Laboratory of atmospheric processes and their impacts LAPI
Our lab studies atmospheric processes and their impacts on climate, health and ecosystems through a combination of theory, measurement and modelling. A central focus in our research program is atmospheric particulate matter (aerosols), and studies often combine observations, theory and modelling. We are involved in the development of aerosol instrumentation, and measurement techniques required to study processes and constrain parameters for models. Our group develops open-source modules routinely used in air quality and climate models, as well as tools for advanced sensitivity analysis of large codes and model reduction/data discovery through emulation and network analysis. We are also heavily involved in field measurement programs on understanding the climate and health impacts of ambient aerosol.
LAPI is very closely affiliated with the Center of Studies on Air quality and Climate Change (C-STACC) of the Institute of Chemical Engineering of the Foundation for Research and Technology Hellas at Patras (Greece) and the School of Earth and Atmospheric Sciences at the Georgia Institute of Technology (US), where the LAPI director maintains affiliations and active research groups and lab facilities. LAPI also maintains a large number of active collaborations with leading groups worldwide.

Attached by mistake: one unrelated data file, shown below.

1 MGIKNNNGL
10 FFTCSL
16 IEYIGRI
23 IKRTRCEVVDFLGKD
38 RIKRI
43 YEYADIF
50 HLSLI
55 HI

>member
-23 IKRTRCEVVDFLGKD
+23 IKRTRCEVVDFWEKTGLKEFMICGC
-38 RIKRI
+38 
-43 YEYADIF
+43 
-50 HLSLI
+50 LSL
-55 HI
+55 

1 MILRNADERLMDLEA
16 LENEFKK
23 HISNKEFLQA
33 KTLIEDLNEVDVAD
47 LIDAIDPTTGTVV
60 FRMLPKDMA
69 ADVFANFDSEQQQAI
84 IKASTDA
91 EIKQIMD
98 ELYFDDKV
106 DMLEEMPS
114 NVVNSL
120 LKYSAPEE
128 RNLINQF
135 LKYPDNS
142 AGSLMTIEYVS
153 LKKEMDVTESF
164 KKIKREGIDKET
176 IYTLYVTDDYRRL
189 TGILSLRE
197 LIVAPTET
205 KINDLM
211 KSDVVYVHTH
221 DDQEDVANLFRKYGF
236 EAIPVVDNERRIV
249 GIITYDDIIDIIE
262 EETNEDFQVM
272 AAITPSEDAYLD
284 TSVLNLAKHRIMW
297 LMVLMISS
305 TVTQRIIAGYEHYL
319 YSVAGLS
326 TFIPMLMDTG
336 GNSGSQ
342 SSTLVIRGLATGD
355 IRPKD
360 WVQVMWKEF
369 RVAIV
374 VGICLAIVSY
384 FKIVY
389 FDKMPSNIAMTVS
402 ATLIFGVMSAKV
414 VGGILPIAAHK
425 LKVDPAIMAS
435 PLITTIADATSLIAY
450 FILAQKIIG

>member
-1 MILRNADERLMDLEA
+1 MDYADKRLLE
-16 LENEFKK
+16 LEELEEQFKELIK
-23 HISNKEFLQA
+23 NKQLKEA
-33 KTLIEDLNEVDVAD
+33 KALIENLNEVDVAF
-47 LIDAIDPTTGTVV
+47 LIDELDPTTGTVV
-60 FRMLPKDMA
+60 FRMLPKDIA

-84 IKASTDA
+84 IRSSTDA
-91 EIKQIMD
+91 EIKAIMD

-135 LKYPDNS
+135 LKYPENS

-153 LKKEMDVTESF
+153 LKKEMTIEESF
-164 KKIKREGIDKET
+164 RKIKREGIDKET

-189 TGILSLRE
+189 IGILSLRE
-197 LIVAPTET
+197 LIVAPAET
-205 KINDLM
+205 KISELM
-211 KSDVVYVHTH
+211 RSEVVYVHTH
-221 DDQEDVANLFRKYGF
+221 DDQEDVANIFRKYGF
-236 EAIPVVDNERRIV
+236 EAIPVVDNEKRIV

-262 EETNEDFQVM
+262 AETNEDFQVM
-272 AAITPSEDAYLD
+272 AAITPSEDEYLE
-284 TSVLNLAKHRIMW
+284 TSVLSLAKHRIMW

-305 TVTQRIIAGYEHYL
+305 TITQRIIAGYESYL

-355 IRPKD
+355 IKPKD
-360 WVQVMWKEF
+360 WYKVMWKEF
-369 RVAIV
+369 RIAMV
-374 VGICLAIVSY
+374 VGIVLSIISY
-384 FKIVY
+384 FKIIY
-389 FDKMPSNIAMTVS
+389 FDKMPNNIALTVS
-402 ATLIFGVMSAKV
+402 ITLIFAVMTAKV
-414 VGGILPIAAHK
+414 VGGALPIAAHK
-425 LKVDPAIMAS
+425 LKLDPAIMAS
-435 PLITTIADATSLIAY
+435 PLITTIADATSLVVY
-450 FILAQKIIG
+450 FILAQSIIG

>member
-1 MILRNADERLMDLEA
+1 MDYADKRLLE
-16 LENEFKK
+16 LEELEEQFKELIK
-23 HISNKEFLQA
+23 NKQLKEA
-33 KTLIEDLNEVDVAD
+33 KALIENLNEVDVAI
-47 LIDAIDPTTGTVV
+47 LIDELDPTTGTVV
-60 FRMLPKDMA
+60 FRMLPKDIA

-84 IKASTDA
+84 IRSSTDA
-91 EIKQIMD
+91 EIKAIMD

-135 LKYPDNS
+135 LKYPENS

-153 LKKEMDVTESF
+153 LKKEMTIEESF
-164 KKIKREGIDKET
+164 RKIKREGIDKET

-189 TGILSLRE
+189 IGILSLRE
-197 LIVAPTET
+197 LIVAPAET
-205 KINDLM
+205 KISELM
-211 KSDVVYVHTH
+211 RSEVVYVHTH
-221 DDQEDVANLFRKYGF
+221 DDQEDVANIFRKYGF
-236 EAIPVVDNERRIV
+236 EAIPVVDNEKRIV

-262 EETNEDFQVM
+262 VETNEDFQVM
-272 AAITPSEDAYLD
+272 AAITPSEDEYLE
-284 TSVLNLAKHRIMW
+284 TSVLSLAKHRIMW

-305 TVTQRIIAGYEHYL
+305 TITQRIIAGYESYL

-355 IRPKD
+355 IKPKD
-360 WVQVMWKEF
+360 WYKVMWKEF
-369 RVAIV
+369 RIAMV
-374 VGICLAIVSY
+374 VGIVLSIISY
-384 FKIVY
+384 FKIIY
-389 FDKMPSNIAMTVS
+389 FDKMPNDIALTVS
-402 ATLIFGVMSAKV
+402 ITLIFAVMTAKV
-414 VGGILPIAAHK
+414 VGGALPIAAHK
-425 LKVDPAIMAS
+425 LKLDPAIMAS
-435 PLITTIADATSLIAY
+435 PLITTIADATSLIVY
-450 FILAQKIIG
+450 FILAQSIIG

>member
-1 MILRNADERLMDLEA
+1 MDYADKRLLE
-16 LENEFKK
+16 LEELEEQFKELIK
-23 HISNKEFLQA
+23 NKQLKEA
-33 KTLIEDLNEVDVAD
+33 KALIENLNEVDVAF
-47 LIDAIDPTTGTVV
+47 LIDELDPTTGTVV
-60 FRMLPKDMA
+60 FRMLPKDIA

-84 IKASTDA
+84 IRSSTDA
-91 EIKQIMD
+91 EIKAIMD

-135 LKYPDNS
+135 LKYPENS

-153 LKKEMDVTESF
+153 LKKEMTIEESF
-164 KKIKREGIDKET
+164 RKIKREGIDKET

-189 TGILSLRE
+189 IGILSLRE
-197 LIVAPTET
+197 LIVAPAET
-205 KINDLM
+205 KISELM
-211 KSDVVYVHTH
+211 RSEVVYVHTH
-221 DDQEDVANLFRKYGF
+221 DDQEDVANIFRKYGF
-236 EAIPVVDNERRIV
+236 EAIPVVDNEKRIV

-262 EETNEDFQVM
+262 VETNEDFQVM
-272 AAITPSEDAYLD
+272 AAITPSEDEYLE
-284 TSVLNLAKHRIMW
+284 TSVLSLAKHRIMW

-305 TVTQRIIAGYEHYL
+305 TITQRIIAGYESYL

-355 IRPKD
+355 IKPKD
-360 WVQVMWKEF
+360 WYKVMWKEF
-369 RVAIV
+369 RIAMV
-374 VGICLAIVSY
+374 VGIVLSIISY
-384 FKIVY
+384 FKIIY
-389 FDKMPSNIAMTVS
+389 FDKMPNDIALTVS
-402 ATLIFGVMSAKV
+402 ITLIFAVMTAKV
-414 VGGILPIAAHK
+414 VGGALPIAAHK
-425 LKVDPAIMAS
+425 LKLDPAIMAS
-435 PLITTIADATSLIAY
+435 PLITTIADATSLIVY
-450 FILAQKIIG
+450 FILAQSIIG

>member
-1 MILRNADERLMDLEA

LAPI News Feed and Twitter
Professor Athanasios Nenes receives the Copernicus Medal 2022
The annual Copernicus Medal has been awarded to Athanasios Nenes, professor at ENAC School, in recognition of his “transformative contributions and fundamental advances” in a variety of fields including aerosol science, air quality and climate.
New research program will study fjord ecosystems in Greenland
In a four-year field research program led by EPFL, in association with several other Swiss institutions, scientists will aim to understand the ecosystem of Greenlandic fjords in the context of a changing climate. They plan to investigate how accelerated glacier discharge and soil erosion impact the fjords nutrient cycle, marine resources and cloud formation, and how local livelihoods are affected.
Studying clouds can provide deeper insight into climate change
An international team of scientists conducted CALISHTO, a large-scale air measurement campaign in Greece last fall, with the goal of surveying, counting and characterizing the tiny particles and their impact on cloud formation. The goal is to incorporate this information in climate models for improved predictions of clouds, precipitation and climate.